I went into writing novels without any noticeable research in how to do it, aside from having read tens of thousands of them over the years. Comics were a much more deliberate process for me: I had a very clear idea that I didn't know how to do it, so I set forth to find out how other people did.
Good thing I did, too, because they're completely different animals. And on one hand, the differences are obvious--scripts vs. prose, frames vs. chapters, 22 pages vs 400 (that's sort of a big one), collaboration vs. individual work--but those obvious differences don't fully address some of the things I found most striking.
As a novelist, everything happens on the page. In comics, all the action is *off* the page, between the frames: you're catching a frozen moment. There can't be both an action and a reaction in the same image; it doesn't work. That's a huge thing for a novelist to adapt to.
Moreover, in novels, chapters and scenes are as long as you want them to be. In comics, a scene is very often just two pages, because turning the page creates a new space and a new scene in a way that white space or chapter breaks do in books. So the pacing for a comic has to be *extremely* deliberate and very tight. Obviously scenes can, and do, go on for longer than two pages--but as a writer, you're still usually looking at a page turn for your scene break...and when you only have 22 pages (the standard for a modern comic) you want to be extremely careful with your storytelling.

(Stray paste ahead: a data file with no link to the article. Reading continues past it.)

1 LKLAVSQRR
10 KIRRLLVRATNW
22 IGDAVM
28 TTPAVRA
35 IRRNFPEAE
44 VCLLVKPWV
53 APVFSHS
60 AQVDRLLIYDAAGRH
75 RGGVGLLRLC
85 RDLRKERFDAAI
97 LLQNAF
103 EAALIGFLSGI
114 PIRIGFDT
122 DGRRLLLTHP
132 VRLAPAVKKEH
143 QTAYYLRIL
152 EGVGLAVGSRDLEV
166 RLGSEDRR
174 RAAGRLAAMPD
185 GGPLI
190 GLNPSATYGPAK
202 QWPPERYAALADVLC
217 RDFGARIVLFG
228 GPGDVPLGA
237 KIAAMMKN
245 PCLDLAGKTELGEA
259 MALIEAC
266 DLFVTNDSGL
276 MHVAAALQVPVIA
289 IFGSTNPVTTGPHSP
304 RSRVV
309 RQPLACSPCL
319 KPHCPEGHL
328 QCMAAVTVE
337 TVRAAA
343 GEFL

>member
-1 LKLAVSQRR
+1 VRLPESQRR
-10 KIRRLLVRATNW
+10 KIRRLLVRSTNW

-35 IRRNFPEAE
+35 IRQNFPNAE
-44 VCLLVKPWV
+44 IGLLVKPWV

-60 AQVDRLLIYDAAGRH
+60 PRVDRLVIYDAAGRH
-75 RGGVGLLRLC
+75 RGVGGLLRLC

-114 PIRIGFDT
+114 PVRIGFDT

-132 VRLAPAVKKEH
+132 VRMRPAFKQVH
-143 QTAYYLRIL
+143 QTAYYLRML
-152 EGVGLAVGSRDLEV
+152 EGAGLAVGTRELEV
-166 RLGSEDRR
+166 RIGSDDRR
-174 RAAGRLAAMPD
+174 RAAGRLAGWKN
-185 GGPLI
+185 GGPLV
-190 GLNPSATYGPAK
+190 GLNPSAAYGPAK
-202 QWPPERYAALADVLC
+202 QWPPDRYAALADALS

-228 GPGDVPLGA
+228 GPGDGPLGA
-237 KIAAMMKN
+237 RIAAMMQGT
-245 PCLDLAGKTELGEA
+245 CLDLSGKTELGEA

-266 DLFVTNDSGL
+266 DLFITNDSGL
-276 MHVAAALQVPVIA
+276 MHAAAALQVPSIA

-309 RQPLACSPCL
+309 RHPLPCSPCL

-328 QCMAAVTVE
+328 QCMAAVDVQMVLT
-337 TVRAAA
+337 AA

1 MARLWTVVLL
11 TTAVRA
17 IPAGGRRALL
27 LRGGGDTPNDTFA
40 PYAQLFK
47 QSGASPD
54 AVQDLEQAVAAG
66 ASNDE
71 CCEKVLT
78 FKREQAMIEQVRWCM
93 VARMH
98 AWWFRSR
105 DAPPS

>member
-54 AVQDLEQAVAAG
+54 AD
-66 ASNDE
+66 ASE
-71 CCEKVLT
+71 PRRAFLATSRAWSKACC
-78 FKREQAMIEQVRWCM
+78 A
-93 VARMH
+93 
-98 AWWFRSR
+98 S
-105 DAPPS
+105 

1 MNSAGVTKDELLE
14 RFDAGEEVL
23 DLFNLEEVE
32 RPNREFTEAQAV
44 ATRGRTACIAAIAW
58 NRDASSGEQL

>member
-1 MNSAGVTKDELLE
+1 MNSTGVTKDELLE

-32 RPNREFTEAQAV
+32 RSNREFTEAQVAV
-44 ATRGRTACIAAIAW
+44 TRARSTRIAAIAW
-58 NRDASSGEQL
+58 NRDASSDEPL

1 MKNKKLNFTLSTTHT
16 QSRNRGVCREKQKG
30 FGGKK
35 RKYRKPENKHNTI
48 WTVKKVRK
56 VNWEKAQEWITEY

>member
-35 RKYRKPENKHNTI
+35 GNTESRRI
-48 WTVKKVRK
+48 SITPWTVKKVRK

Interestingly, the scripting process for comics led me to a habit that's become increasingly helpful for novels. Television and film use something called a "beatsheet", which are just brief, sentence-long descriptions of the most relevant "beats", or scenes, in a show. I adapted that for comics writing, using a beat for *every* scene, in order to more thoroughly control the story structure. It's turned out that a novel-sized beatsheet is exceedingly useful to me, too--less formal than an outline, but more or less of the same nature, it's helped a great deal in moving past sticking points in novels.
So while the two formats are wildly different, it turns out studying one can really prove to be helpful with the other. It's worth the effort, and I'm more than happy to have had the comics experience I've now got. With any luck, I'll do more in the future, and learn even more clever things to bring from one medium to the other!
Who: C.E Murphy. I wanted to have C.E. Murphy on my blog for quite some time and back, when her comic book series Take a Chance was announced, I wanted to conduct and interview and get a picture of what’s it like to go from novels to comics. Due to deadline clusters however that was a no-go, until now, when C.E. Murphy [author of the Walker Papers, the Negotiator Trilogy, the Inheritor's Cycle] reveals what’s the difference between writing novels and comic books.
Links: Website & Magical Words [contributor blogger]